“I’m curious about what drives us to form or break bonds with each other and how we can contribute to society in ways that allow our own needs to be met.”
What was your path to becoming a therapist?
I have spent my whole life trying to understand the basic instincts and needs that sustain human connections. I’m curious about what drives us to form or break bonds with each other and how we can contribute to society in ways that allow our own needs to be met. I obtained my master’s in social work from Columbia University and completed additional training in EMDR, an evidence-based treatment for healing from traumatic experiences. Working in non-profit organizations in New York City with some of the most marginalized and oppressed populations taught me that we are all performing a balancing act. We’re balancing our resiliency with our vulnerability, our need for connection with our individuality, and our search for depth with lightness. Through this, I am able to maintain a sense of calm in the face of chaos. I enter every session with a grounded presence, a sense of humor, and an ability to empathize with even the most complex issues.
What should someone know about working with you?
I believe in the importance of balancing out inherent therapeutic power structures through active and direct communication, warmth, honesty, and a strength-based approach. I integrate lessons from Eastern cultures with ideas about holistic care, such as the importance of sleep, sun, movement, and an awareness of our core beliefs, needs, and values. I think it is important to sit with discomfort and I always encourage individuals to tap into their own wisdom in order to find healing.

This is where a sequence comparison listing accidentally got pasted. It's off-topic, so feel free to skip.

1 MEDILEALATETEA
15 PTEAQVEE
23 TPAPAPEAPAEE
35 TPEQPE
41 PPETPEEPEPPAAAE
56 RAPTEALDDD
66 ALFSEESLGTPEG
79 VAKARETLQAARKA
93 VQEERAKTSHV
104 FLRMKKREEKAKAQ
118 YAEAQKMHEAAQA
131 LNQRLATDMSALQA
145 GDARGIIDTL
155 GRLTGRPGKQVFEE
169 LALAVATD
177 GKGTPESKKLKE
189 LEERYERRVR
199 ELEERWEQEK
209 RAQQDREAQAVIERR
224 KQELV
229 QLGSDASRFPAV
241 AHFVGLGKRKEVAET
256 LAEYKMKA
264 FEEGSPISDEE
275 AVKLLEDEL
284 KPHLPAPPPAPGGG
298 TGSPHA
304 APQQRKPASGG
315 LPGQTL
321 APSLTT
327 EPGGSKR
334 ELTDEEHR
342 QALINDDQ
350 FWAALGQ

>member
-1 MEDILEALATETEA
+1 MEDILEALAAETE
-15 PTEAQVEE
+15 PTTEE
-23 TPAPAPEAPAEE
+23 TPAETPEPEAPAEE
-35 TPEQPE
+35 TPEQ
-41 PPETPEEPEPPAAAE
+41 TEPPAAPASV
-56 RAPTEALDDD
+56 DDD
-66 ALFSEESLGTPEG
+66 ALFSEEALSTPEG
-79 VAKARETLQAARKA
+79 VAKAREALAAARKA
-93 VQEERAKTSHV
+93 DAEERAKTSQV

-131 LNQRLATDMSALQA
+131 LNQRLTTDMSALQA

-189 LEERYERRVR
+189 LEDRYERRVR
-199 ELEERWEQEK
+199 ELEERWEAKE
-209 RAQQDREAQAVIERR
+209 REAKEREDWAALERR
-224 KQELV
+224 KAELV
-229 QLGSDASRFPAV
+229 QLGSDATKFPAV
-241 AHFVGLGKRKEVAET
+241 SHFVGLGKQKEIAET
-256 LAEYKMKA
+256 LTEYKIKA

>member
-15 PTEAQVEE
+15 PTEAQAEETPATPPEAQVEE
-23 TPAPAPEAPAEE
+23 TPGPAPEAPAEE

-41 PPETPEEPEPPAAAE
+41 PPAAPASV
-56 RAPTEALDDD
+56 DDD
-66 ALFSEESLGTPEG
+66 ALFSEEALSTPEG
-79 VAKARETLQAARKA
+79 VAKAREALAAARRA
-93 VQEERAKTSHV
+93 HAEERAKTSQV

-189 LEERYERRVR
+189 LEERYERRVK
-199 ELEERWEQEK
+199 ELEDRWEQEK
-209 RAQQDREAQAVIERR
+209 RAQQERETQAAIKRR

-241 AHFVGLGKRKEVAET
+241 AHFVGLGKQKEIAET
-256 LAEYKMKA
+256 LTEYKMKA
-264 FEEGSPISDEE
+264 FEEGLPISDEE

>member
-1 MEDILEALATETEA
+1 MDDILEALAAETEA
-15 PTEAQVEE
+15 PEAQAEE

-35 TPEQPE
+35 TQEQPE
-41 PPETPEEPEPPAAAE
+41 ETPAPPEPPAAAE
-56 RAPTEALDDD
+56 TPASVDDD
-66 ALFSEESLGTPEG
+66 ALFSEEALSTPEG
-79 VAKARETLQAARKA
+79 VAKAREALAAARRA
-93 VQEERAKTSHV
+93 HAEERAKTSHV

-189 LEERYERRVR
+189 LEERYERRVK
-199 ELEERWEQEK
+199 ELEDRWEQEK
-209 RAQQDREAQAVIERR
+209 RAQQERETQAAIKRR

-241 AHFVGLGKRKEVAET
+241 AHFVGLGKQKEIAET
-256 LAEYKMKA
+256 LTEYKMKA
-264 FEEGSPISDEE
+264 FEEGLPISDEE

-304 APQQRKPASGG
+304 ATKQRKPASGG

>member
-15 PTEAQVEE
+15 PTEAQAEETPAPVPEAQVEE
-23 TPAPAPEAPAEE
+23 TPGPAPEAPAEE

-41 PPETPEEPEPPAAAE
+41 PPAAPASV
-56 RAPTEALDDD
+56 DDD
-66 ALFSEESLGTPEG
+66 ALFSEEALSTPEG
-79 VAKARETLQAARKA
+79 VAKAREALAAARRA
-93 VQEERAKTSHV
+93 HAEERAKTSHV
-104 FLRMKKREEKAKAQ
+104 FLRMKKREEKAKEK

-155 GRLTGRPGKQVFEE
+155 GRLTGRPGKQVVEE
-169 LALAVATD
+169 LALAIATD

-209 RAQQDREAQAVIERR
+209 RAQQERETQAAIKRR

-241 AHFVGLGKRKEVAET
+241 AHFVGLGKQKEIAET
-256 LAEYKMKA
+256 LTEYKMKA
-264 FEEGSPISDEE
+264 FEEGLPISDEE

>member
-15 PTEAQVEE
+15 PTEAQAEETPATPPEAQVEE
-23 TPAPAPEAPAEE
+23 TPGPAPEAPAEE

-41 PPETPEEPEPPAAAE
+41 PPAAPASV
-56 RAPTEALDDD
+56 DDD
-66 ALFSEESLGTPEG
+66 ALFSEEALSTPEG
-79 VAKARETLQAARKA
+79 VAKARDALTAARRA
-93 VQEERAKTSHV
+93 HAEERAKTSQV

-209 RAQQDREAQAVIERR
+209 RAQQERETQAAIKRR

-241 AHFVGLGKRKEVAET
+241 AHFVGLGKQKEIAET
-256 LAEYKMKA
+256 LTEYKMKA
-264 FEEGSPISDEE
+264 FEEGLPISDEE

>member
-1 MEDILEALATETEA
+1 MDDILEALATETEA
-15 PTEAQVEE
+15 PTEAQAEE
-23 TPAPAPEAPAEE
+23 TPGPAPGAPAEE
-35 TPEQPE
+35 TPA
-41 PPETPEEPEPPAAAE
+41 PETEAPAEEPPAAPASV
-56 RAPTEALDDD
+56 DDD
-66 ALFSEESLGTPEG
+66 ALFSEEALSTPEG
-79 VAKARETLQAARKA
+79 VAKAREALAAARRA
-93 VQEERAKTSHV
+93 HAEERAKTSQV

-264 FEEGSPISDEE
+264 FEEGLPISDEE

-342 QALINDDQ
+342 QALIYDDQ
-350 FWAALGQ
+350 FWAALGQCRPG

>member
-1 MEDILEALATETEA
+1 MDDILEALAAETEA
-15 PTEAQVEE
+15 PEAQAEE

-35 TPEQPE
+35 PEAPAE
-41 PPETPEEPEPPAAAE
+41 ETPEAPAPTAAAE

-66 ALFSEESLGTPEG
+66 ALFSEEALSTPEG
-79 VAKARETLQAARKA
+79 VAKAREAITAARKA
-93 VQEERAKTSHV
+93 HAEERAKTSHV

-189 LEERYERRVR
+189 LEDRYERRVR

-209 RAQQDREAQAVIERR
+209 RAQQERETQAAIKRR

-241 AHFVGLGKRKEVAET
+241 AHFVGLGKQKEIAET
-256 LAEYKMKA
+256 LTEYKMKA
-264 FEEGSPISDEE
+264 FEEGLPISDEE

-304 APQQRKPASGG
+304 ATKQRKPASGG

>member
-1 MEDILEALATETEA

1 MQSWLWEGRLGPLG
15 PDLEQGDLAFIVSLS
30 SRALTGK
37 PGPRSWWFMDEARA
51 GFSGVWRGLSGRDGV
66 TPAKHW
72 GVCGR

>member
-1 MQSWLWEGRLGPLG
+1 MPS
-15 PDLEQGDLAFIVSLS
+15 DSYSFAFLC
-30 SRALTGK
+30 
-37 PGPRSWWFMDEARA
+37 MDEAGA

What advice would you give to someone who is hesitant to try therapy?
Therapy can be deeply profound and life-changing, but its success depends on building a relationship of respect and honesty between client and practitioner. Being seen and understood by another, taking time just for yourself, and focusing on insight and growth can radically transform your perspective on the most pressing challenges in your life. Therapy can influence the way you look at things like depression, anxiety, and trauma. I encourage folks to empower themselves and choose a therapist with whom they feel safe and affirmed.
What are you most excited about within the evolving mental health landscape?
I am excited about and constantly working toward the elevation of therapists, writers, and speakers of color as well as the normalization of white therapists exploring their own privilege and power within the therapeutic relationship. Racism and dysfunctional power dynamics have always plagued the field of social work and psychoanalysis, and, as cities seek to defund the police, communities are exploring how mental health providers oppress marginalized voices. This is a profoundly important process, which I hope will create more equitable and accessible psychological services for all of us.
How do you think virtual therapy will shape mental health treatment?
COVID–19 shed light on what is possible with virtual mental health treatment. Virtual therapy reduces barriers like access to services, which is especially important for individuals in rural communities and those with busy schedules. What’s more, the research shows that it is as effective as in-person services. I believe that I offer a uniquely relational and connected approach to therapy and that I am able to transcend the limitations of virtual therapy. I am excited about expanding my reach to individuals who may not have been able to access therapy previously.
“I enter every session with a grounded presence, a sense of humor, and an ability to empathize with even the most complex issues.”